According to Carbon-Tanzania’s CEO Mr. Mark Baker, the Ntakata Mountains Project covers 217,000 hectares of Miombo woodland in the Greater Mahale Ecosystem in western Tanzania, engaging over 38,000 people from the eight villages. The project also supports the protection of key habitats for endangered wildlife species including the eastern chimpanzees, wild dogs, Egyptian and lappet-faced vultures and vulnerable species such as elephants, ground hornbills, martial eagles, giraffes, pangolins, leopards and lions. The project also created important connectivity between the Greater Mahale ecosystem and Katavi National Park and allows a free movement of elephant and other wildlife within the ecosystem.
More effort required to lift tourist numbers to the peak in Tanzania
In October 2022, the Tanzania Vice President Hon. Phillip Mpango challenged public and private players to come up with promotion strategies that would attract more tourists. He expressed dissatisfaction with the contribution of the tourism sector to the national economy, calling for increased efforts to capitalise on the country’s natural resources. The target is to achieve USD $6bn in tourism earnings by 2025, requiring an increase in tourists to five million. He encouraged promotion of domestic tourism to attract recommendations to help address factors hampering tourism in the country.
The Tanzania Private Sector Foundation (TPSF) chairperson, Angelina Ngalula, notes that policies to ensure business continuity should be revisited to foster sustainable private sector development and build an enabling environment for entrepreneurship. Other areas that require government intervention and facilitation include the transition from the informal to the formal economy that are key to a human-centred, inclusive, shift to eco-tourism which is a fast-growing industry focused on conservation and job creation to locals as well as sustainable and resilient recovery of the tourism sector.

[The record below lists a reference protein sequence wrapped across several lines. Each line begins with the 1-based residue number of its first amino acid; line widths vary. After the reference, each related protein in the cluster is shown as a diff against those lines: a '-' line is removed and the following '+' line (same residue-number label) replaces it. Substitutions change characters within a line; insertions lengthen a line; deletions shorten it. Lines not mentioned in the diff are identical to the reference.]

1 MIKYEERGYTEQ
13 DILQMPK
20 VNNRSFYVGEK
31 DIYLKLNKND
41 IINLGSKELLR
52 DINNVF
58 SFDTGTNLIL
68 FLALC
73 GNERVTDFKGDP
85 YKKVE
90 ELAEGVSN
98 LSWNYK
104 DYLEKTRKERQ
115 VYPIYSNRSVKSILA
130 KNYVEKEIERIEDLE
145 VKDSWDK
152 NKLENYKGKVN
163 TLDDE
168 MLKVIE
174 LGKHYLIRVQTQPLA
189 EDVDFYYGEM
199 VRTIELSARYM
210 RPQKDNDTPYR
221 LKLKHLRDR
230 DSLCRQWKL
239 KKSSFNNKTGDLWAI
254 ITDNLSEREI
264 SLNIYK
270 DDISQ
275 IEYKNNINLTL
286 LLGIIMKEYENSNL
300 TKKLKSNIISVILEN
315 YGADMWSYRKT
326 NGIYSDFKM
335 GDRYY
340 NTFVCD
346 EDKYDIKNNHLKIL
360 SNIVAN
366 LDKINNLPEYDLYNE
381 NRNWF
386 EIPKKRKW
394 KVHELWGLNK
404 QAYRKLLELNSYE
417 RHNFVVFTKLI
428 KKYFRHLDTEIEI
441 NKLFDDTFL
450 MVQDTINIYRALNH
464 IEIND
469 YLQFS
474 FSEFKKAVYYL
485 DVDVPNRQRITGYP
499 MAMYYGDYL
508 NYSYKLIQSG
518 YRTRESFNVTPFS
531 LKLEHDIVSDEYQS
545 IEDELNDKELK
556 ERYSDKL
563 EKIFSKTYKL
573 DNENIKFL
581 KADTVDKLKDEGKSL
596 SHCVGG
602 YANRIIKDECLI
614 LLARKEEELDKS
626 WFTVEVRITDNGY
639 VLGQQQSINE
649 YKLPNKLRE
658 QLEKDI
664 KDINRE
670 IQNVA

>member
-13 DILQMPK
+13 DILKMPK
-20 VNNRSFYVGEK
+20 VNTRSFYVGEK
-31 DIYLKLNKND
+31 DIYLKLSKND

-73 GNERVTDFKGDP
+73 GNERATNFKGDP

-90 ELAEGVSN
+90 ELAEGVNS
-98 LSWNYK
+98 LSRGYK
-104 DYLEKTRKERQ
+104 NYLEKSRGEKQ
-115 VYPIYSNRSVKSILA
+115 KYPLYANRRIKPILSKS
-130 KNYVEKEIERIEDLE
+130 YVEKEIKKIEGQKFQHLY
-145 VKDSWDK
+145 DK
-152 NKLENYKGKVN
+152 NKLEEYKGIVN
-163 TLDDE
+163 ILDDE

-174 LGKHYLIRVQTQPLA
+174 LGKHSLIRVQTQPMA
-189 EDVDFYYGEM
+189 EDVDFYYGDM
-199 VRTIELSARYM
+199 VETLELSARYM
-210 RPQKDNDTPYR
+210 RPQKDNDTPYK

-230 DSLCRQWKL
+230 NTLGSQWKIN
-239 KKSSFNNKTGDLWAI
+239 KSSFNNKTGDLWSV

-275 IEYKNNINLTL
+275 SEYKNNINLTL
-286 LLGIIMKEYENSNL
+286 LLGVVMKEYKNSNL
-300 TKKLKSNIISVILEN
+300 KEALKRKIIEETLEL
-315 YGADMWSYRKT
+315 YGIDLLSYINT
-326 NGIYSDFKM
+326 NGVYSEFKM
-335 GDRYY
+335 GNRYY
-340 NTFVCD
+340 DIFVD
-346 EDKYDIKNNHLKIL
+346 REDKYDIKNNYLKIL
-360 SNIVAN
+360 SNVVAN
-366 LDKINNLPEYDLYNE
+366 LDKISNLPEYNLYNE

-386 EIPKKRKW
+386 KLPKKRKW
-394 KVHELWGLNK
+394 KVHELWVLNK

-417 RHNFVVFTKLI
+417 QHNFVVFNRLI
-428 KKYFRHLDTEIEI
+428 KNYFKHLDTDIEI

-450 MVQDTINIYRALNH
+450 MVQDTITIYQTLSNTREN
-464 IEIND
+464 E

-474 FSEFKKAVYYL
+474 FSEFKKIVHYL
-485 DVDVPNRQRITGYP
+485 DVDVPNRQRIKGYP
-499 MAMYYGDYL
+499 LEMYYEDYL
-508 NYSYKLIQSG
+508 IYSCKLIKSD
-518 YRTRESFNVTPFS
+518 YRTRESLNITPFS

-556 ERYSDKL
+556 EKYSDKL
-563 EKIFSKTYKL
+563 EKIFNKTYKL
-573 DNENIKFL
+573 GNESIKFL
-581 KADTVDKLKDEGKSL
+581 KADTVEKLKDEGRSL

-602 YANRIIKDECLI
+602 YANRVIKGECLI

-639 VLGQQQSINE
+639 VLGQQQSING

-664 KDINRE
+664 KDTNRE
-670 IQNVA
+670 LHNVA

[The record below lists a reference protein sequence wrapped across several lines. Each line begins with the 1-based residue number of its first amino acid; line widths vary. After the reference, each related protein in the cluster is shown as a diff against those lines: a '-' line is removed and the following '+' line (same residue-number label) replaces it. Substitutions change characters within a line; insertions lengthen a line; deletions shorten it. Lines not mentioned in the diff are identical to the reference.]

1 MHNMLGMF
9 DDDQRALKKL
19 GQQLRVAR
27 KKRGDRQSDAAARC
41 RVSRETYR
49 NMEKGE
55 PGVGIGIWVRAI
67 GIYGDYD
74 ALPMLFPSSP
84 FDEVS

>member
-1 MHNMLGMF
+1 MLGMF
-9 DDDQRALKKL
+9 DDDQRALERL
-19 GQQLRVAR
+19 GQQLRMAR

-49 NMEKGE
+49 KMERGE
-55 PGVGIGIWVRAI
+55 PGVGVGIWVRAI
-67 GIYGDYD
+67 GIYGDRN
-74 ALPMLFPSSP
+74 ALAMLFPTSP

A call to protect wildlife
In December, environmental charity WWF launched the “Living Planet Report 2022,” in Dar es Salaam. This called for action to protect wildlife whose population globally has dropped at an alarming rate of 69% over the last 50 years. This assessment highlights “devastating” losses to nature due to human activity. During the launch, Marco Lambertini, outgoing Director General of WWF International, said WWF was extremely concerned by the new data that shows a great fall in wildlife populations, in particular in tropical regions like Tanzania that are home to some of the most biodiverse landscapes in the world.
Tanzania is estimated to have been losing 469,000 hectares of vegetation cover per year. WWF Country Director Amani Ngusaru said Tanzania should protect the environment by adopting sustainable practices in agriculture, forestry, fishing, energy, mining and construction to control climate change. According to Dr. Ngusaru, Tanzania experiences climate change impacts in form of drought, floods, and loss of land. The report clearly indicates early warning and immediate action for conservation and restoration in Tanzania and other tropical countries is necessary.